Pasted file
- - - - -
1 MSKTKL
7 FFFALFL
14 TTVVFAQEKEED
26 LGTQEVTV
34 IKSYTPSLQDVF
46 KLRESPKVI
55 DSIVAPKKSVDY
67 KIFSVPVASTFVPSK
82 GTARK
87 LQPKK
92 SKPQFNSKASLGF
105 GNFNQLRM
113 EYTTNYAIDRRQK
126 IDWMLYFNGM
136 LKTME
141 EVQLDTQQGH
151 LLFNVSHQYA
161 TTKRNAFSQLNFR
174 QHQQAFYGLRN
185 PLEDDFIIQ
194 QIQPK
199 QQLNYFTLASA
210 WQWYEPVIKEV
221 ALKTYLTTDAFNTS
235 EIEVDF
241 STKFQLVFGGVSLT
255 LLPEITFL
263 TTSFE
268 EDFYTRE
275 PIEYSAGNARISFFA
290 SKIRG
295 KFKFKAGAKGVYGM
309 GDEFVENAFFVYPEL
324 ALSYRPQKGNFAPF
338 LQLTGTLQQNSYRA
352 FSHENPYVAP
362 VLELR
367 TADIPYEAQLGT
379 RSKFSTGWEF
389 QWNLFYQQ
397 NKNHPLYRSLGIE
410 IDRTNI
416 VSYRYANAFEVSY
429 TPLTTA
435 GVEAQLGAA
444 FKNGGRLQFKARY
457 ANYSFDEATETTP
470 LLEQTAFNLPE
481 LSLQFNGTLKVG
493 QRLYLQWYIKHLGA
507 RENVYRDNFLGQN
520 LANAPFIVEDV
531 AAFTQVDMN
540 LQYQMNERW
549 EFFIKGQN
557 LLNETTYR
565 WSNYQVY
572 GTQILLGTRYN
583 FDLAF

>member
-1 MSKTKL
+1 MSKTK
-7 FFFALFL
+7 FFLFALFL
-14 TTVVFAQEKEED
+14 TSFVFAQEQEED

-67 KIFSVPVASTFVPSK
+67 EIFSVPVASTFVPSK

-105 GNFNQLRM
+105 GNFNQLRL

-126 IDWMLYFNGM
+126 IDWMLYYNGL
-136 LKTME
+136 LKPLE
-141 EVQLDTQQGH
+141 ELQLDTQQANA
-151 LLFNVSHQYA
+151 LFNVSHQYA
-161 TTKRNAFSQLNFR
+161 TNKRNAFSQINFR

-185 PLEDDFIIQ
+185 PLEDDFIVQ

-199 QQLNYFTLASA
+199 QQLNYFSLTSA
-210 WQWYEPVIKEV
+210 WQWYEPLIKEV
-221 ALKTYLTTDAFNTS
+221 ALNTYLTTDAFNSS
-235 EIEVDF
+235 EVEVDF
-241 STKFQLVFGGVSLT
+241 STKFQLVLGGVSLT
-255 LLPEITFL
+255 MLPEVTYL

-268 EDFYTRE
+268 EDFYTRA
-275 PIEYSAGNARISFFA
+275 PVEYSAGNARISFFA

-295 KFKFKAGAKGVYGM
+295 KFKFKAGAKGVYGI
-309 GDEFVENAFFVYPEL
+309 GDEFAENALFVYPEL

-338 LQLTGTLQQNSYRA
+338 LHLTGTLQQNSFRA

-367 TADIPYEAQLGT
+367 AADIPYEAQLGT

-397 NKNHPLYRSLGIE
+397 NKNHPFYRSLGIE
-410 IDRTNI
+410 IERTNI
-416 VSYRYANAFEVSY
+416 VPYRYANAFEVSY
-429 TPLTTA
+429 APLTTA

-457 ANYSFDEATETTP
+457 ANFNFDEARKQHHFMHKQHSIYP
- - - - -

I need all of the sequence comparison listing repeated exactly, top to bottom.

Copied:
1 MSKTKL
7 FFFALFL
14 TTVVFAQEKEED
26 LGTQEVTV
34 IKSYTPSLQDVF
46 KLRESPKVI
55 DSIVAPKKSVDY
67 KIFSVPVASTFVPSK
82 GTARK
87 LQPKK
92 SKPQFNSKASLGF
105 GNFNQLRM
113 EYTTNYAIDRRQK
126 IDWMLYFNGM
136 LKTME
141 EVQLDTQQGH
151 LLFNVSHQYA
161 TTKRNAFSQLNFR
174 QHQQAFYGLRN
185 PLEDDFIIQ
194 QIQPK
199 QQLNYFTLASA
210 WQWYEPVIKEV
221 ALKTYLTTDAFNTS
235 EIEVDF
241 STKFQLVFGGVSLT
255 LLPEITFL
263 TTSFE
268 EDFYTRE
275 PIEYSAGNARISFFA
290 SKIRG
295 KFKFKAGAKGVYGM
309 GDEFVENAFFVYPEL
324 ALSYRPQKGNFAPF
338 LQLTGTLQQNSYRA
352 FSHENPYVAP
362 VLELR
367 TADIPYEAQLGT
379 RSKFSTGWEF
389 QWNLFYQQ
397 NKNHPLYRSLGIE
410 IDRTNI
416 VSYRYANAFEVSY
429 TPLTTA
435 GVEAQLGAA
444 FKNGGRLQFKARY
457 ANYSFDEATETTP
470 LLEQTAFNLPE
481 LSLQFNGTLKVG
493 QRLYLQWYIKHLGA
507 RENVYRDNFLGQN
520 LANAPFIVEDV
531 AAFTQVDMN
540 LQYQMNERW
549 EFFIKGQN
557 LLNETTYR
565 WSNYQVY
572 GTQILLGTRYN
583 FDLAF

>member
-1 MSKTKL
+1 MSKTK
-7 FFFALFL
+7 FFLFALFL
-14 TTVVFAQEKEED
+14 TSFVFAQEQEED

-67 KIFSVPVASTFVPSK
+67 EIFSVPVASTFVPSK

-105 GNFNQLRM
+105 GNFNQLRL

-126 IDWMLYFNGM
+126 IDWMLYYNGL
-136 LKTME
+136 LKPLE
-141 EVQLDTQQGH
+141 ELQLDTQQANA
-151 LLFNVSHQYA
+151 LFNVSHQYA
-161 TTKRNAFSQLNFR
+161 TNKRNAFSQINFR

-185 PLEDDFIIQ
+185 PLEDDFIVQ

-199 QQLNYFTLASA
+199 QQLNYFSLTSA
-210 WQWYEPVIKEV
+210 WQWYEPLIKEV
-221 ALKTYLTTDAFNTS
+221 ALNTYLTTDAFNSS
-235 EIEVDF
+235 EVEVDF
-241 STKFQLVFGGVSLT
+241 STKFQLVLGGVSLT
-255 LLPEITFL
+255 MLPEVTYL

-268 EDFYTRE
+268 EDFYTRA
-275 PIEYSAGNARISFFA
+275 PVEYSAGNARISFFA

-295 KFKFKAGAKGVYGM
+295 KFKFKAGAKGVYGI
-309 GDEFVENAFFVYPEL
+309 GDEFAENALFVYPEL

-338 LQLTGTLQQNSYRA
+338 LHLTGTLQQNSFRA

-367 TADIPYEAQLGT
+367 AADIPYEAQLGT

-397 NKNHPLYRSLGIE
+397 NKNHPFYRSLGIE
-410 IDRTNI
+410 IERTNI
-416 VSYRYANAFEVSY
+416 VPYRYANAFEVSY
-429 TPLTTA
+429 APLTTA

-457 ANYSFDEATETTP
+457 ANFNFDEARKQHHFMHKQHSIYP